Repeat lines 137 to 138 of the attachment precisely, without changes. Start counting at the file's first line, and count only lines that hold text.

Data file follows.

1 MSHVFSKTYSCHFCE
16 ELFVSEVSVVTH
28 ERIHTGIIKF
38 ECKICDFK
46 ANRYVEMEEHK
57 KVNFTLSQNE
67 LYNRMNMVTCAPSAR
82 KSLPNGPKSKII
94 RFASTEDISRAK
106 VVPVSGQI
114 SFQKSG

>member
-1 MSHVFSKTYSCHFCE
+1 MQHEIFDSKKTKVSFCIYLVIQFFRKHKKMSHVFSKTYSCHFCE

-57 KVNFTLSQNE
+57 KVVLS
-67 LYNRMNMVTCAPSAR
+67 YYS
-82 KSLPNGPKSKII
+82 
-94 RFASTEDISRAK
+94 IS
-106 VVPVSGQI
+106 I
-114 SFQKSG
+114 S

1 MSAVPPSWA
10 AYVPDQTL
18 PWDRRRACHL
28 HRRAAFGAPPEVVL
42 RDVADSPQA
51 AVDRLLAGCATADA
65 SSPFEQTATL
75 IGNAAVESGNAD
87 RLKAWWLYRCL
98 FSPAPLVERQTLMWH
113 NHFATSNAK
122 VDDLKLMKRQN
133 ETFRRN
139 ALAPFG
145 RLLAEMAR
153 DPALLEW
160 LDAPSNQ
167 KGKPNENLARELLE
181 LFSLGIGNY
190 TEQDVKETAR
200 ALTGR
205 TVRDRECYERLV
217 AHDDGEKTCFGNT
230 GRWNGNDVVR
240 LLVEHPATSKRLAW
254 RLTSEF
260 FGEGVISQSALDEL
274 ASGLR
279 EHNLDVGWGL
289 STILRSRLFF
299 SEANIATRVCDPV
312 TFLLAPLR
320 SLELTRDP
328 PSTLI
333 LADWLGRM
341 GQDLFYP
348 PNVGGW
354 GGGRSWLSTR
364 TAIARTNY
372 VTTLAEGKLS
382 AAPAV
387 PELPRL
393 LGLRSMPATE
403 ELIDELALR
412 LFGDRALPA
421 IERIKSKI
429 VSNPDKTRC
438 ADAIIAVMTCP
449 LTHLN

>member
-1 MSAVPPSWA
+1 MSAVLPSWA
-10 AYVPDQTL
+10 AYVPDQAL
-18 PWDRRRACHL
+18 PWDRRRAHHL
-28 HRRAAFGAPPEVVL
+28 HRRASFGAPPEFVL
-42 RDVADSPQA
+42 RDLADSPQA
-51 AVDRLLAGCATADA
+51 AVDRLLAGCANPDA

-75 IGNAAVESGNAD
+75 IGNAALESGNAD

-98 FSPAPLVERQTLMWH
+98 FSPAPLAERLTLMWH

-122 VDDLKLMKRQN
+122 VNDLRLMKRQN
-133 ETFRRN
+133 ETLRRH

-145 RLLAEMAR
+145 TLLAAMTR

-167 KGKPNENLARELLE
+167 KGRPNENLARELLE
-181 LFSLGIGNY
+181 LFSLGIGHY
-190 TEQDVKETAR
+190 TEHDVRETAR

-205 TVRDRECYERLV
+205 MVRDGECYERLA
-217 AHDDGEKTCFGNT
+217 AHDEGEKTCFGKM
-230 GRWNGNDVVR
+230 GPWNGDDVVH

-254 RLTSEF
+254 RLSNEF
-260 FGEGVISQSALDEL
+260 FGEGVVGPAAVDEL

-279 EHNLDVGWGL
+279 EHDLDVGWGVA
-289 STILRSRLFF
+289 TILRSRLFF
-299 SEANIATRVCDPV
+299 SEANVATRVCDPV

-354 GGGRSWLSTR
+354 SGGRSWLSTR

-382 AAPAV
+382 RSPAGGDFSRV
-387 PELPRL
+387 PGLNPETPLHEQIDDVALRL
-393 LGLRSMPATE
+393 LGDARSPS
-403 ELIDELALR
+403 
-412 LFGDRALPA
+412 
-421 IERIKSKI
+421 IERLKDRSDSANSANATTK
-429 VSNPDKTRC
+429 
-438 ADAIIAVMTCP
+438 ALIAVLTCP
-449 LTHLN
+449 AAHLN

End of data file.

-438 ADAIIAVMTCP
+438 ALIAVLTCP